Brookfield makes $8.8bn takeover offer for Asciano


Early stages and hurdles to jump but Australian T&L giant looks exclusively at proposal

Brookfield makes $8.8bn takeover offer for Asciano
Asciano CEO John Mullen has a bigger offer on his hands than just for Patrick.

 

Asciano has revealed that Canadian private equity firm Brookfield has made an $8.8 billion takeover offer that its board believes is worth examining fully.

The move is much bigger than the partnership with ports and logistics arm Patrick that Asciano managing director John Mullen confirmed to earlier this year his firm was looking to gain from international players.

Brookfield’s assets arm, Brookfield Infrastructure Partners (BIP), already owns Brookfield Rail and any possible regulatory hurdle, though unlikely, may relate to its business as Asciano also owns Pacific National.

BIP also has 71 per cent of Dalrymple Bay Coal Terminal and its Australian investments make up 32 per cent of its global footprint.

Asciano describes the offer, received on Friday, as "confidential, indicative, non-binding and conditional", with an implied value of $9.05 a share, which is 36 per cent up on its current price of $6.65.

Share values jumped 20 per cent to nearly $8 once a stock exchange trading halt ended.

Despite the caveats, Asciano underlined the seriousness of the proposal, saying the company board and its advisors "concluded it was in the interests of its shareholders to engage further with Brookfield on an exclusive basis to progress the proposal" to the "formal" stage.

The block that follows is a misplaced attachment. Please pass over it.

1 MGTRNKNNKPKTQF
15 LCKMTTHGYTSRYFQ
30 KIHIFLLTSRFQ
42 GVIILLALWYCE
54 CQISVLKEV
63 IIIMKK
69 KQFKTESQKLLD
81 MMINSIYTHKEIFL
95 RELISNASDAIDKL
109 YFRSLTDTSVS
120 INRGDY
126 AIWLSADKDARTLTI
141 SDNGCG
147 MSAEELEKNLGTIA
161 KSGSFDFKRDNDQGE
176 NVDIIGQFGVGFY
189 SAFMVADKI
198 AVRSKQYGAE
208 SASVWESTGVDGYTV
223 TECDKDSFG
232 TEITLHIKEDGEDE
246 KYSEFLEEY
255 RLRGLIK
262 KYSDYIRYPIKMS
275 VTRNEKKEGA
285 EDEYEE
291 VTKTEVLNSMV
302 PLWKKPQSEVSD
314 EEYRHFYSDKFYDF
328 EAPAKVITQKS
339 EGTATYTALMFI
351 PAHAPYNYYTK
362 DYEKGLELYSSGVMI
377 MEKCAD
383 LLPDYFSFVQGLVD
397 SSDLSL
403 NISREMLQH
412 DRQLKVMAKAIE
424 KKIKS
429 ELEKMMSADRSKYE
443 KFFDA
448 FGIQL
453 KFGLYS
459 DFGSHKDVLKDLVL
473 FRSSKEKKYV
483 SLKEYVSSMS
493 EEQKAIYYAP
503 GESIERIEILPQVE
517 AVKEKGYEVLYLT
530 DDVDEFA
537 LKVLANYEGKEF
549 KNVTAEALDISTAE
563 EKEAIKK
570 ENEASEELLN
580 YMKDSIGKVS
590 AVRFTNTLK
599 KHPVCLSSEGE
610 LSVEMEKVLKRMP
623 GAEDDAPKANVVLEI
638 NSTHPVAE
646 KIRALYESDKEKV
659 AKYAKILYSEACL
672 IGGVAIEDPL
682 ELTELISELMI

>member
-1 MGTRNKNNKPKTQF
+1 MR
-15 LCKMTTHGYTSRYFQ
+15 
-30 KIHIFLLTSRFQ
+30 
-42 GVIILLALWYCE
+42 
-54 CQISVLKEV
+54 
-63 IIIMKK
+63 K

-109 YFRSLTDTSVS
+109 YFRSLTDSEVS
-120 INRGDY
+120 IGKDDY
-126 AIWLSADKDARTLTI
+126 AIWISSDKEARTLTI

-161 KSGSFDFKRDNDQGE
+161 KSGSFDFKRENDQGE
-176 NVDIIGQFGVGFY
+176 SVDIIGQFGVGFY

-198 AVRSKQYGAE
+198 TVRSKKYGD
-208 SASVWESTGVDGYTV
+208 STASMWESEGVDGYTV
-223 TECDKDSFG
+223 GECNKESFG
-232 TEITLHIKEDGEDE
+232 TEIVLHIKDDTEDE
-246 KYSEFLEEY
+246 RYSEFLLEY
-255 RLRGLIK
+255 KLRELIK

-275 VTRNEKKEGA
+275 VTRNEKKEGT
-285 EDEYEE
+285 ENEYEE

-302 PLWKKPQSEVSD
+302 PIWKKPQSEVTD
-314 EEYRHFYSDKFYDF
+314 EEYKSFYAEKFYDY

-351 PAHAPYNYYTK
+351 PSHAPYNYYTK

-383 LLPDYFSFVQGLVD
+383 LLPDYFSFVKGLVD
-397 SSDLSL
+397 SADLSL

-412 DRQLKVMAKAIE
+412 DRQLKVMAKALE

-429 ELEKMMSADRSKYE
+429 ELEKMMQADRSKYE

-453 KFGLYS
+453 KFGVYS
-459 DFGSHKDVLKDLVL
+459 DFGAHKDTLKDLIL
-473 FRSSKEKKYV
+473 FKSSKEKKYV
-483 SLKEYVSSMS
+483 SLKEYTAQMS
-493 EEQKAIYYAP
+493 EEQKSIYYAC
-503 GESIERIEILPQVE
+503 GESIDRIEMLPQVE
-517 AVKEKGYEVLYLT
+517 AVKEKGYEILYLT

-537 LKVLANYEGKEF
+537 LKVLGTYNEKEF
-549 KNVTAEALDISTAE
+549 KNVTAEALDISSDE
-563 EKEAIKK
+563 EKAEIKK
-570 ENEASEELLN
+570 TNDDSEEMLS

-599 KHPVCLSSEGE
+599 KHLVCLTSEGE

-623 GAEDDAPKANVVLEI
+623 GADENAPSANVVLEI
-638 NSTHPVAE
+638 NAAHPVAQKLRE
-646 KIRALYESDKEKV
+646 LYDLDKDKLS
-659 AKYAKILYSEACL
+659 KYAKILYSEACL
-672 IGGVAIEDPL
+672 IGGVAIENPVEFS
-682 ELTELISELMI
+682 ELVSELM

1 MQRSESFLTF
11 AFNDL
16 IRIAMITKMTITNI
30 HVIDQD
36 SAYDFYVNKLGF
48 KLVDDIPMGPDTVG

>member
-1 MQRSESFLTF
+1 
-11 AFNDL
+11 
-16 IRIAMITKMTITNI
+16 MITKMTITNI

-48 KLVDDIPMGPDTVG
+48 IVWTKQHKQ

Steps needed to do that include:

  • comprehensive due diligence
  • final approval of the BIP part owner Brookfield Asset Management and BIP’s board
  • agreed documentation for the transaction.

Asciano emphasised the lack of certainty surrounding the deal given its early stage of negotiations.

An apparent indication of the sensitive nature of the talks was that today’s announcement in itself "may result in Brookfield withdrawing its proposal".

If it goes ahead, BIP may have to need to for divestments or capital raisings, having told investors in March that it has US$3 billion in total liquidity.   

It would also be expected to sweat Asciano’s assets more thoroughly given its stated strategy to "opportunistically acquire high quality assets that we can actively manage to achieve total returns of 12% to 15% per annum".

 A successful deal in the next six months would mean that Australia’s two biggest publically listed transport and logistics firms will be in foreign hands for a similar amount, following Japan Post’s $8 billion takeover of Toll at $8.04 per share.

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